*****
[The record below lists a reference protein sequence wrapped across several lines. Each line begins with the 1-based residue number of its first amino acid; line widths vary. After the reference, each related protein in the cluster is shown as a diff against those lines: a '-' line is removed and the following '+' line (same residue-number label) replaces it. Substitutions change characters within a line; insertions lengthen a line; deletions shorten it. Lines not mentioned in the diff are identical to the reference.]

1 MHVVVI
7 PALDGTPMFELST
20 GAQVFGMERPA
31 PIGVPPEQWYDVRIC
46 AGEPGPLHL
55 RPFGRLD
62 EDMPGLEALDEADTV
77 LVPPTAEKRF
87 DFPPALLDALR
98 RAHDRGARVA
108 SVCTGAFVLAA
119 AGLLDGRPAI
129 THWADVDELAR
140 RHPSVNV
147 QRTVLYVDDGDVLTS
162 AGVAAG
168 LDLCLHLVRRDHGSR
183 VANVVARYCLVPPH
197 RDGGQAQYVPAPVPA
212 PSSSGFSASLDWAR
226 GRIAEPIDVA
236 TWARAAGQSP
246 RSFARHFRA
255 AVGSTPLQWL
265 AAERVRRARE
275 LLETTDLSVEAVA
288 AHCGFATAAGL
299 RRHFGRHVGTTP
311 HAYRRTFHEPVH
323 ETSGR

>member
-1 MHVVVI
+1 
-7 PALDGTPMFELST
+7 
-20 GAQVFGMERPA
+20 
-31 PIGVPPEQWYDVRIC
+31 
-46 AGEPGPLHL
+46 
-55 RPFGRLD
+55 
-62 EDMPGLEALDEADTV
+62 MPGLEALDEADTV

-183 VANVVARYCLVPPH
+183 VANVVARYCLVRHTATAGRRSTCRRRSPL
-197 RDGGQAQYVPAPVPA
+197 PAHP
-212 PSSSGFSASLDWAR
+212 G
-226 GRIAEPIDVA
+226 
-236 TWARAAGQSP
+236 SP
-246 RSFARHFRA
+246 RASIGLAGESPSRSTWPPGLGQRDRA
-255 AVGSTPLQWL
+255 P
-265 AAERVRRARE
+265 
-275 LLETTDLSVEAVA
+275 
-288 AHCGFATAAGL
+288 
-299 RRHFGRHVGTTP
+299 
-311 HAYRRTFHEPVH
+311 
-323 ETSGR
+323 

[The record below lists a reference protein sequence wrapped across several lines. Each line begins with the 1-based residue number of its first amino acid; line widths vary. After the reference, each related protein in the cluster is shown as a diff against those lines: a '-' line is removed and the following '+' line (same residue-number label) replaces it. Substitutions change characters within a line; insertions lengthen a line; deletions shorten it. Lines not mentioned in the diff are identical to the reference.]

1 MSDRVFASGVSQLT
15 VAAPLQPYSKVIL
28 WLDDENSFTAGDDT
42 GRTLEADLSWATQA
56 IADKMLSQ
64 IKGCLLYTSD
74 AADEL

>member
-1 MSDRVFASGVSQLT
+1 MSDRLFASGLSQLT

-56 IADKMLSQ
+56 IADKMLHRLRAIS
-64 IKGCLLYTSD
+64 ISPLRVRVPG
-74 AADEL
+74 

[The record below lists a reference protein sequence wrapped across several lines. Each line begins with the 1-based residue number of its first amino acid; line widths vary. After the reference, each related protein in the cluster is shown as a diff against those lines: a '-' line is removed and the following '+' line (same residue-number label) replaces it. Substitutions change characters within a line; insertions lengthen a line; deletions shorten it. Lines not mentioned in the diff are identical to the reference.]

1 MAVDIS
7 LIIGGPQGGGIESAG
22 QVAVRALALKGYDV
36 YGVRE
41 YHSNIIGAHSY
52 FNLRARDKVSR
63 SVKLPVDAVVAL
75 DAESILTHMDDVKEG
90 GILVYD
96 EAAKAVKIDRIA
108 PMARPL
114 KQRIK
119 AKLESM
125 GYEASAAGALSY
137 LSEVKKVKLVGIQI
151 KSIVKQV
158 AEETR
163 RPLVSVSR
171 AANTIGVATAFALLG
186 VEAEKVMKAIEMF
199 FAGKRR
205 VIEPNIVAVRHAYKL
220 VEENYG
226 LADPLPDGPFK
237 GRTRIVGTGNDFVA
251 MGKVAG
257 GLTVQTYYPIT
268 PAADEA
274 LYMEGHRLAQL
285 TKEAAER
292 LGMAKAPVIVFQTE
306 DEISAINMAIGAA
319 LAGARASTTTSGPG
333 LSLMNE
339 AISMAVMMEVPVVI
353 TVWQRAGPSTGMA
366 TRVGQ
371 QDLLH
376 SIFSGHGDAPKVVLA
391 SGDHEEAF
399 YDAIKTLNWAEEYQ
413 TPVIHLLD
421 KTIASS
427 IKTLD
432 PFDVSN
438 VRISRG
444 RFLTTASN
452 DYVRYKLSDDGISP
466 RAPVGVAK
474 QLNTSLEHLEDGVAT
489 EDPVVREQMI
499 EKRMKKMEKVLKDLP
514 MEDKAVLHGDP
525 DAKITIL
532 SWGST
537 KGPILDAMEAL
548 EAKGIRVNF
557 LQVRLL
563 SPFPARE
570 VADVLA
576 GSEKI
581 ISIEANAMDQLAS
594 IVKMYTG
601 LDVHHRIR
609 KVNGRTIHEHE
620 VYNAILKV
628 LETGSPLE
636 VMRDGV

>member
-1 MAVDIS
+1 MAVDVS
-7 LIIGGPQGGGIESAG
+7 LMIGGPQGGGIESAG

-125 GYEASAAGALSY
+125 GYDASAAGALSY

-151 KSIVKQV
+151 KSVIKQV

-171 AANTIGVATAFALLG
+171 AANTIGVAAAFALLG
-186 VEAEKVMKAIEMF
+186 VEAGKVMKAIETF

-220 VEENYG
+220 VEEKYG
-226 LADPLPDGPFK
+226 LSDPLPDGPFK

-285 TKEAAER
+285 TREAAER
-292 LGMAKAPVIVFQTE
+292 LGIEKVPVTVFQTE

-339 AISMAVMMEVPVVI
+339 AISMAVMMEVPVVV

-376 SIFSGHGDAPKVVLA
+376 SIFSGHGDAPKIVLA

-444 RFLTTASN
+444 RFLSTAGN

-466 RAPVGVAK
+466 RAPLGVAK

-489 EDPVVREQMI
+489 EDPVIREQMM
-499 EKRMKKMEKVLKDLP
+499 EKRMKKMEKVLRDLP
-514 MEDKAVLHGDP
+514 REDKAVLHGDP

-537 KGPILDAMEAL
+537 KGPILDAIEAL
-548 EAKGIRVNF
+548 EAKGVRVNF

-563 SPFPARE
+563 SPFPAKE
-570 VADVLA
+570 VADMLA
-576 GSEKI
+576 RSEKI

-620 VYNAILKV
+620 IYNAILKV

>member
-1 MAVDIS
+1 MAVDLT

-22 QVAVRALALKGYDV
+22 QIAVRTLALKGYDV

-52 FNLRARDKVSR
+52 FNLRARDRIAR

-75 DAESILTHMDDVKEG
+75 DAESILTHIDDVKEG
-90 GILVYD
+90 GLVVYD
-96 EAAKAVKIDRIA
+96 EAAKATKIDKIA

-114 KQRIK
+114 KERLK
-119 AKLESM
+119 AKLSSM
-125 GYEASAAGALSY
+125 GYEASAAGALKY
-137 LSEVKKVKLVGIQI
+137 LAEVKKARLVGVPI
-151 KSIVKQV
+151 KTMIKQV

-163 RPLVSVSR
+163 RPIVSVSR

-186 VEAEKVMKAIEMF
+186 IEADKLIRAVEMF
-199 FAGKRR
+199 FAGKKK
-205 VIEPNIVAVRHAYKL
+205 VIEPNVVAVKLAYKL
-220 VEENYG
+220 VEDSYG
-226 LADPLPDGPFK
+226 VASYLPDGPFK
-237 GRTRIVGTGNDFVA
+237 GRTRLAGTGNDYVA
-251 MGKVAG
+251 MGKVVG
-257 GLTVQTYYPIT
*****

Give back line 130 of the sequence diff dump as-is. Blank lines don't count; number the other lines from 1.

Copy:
391 SGDHEEAF